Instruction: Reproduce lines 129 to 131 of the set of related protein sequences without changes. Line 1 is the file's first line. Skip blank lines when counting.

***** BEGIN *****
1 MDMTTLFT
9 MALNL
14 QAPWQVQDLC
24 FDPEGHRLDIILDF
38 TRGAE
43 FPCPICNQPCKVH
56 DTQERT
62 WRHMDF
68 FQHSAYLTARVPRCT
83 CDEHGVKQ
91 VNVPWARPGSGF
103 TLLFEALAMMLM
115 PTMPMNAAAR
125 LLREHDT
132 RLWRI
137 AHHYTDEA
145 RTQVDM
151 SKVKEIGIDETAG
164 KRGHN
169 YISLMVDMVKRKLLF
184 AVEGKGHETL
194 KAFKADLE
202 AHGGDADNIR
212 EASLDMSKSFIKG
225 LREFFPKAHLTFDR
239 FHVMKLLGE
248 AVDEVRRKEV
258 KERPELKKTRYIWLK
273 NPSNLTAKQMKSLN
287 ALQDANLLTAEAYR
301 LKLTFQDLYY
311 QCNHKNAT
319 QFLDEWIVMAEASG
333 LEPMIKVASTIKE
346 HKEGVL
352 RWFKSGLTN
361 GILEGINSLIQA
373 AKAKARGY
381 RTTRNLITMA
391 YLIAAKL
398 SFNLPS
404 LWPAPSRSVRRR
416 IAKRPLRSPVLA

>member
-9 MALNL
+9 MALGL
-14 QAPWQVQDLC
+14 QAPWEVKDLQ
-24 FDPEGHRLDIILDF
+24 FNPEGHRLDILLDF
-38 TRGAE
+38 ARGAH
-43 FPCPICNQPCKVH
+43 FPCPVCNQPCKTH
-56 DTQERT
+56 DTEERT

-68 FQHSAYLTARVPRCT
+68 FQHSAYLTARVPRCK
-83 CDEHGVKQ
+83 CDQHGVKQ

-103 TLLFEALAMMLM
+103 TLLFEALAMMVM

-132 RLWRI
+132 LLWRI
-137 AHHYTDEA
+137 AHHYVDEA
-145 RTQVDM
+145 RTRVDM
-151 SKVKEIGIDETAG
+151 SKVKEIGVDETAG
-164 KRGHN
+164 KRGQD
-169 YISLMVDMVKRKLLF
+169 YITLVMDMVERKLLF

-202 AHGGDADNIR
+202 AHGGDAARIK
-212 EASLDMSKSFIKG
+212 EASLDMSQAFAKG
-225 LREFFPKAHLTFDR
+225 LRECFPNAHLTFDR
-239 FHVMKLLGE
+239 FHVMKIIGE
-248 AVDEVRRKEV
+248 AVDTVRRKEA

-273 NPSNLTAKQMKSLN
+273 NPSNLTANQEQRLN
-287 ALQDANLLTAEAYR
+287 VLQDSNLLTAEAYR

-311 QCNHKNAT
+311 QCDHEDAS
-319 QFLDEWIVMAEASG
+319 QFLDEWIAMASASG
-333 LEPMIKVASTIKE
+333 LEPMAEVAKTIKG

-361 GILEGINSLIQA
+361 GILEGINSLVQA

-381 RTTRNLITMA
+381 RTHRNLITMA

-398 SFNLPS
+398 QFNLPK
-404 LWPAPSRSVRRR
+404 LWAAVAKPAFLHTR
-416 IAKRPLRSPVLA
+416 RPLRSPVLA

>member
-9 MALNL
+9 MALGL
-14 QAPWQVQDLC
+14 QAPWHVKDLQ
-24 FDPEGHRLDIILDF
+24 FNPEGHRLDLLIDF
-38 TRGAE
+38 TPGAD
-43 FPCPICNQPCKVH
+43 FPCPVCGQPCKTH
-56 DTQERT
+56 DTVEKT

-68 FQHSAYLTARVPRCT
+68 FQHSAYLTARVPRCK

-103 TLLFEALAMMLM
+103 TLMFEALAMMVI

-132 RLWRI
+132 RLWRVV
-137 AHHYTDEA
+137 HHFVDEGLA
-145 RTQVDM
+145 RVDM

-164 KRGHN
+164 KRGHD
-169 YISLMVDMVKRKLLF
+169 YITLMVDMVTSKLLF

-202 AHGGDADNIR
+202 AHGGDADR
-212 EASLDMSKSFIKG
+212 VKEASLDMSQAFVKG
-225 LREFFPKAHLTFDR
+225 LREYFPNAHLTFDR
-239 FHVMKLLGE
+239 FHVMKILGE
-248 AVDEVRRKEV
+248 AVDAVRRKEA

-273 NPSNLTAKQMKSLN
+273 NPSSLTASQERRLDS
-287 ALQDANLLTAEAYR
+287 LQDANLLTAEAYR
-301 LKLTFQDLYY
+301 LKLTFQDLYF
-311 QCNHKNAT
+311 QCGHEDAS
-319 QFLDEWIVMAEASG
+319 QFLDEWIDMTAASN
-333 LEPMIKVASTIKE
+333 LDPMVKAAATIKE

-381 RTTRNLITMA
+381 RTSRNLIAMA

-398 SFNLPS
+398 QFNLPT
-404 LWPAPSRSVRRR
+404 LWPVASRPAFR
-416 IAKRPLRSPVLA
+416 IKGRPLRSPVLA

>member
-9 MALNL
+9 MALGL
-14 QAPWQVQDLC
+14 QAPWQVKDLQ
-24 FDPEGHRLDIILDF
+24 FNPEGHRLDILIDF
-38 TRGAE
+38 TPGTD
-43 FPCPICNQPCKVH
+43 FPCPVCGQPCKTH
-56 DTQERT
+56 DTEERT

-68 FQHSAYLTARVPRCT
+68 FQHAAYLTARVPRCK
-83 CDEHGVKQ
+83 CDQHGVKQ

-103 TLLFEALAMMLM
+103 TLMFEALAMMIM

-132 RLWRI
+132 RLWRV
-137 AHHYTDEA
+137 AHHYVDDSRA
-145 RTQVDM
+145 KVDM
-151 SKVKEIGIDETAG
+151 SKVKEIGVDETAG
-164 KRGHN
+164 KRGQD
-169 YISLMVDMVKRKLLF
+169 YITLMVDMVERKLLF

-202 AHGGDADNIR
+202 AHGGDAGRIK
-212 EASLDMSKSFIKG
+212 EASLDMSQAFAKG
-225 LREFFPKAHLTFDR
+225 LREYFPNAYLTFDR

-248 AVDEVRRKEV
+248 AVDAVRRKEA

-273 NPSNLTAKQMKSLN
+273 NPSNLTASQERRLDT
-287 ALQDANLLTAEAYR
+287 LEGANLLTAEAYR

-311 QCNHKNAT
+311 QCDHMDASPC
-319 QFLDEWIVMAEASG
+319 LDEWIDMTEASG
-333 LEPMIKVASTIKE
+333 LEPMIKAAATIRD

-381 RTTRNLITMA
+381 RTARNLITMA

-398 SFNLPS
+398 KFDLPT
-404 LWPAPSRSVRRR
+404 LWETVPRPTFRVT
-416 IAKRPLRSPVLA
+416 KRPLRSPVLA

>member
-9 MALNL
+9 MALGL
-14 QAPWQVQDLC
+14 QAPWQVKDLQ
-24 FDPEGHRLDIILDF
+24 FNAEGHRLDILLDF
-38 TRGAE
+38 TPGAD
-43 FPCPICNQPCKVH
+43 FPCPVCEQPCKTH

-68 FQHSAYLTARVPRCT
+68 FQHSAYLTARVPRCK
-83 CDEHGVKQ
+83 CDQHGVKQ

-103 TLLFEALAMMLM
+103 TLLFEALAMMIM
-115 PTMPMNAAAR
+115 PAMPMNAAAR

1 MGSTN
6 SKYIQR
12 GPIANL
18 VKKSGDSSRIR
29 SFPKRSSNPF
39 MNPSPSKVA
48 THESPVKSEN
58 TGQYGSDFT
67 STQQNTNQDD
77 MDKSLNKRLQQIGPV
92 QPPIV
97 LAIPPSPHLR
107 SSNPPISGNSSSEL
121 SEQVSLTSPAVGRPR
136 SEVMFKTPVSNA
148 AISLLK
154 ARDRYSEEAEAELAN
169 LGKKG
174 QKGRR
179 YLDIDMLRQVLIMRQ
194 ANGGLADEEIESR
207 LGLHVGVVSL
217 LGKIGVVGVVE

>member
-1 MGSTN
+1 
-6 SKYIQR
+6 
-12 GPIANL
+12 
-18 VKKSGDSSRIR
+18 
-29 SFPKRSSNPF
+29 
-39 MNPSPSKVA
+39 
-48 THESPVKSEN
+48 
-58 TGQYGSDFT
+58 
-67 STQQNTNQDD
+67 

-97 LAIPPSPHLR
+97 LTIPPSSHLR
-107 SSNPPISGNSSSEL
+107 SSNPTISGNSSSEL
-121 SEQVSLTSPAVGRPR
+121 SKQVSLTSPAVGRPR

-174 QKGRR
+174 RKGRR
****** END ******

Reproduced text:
+164 KRGHD
-169 YISLMVDMVKRKLLF
+169 YITLMVDMVTSKLLF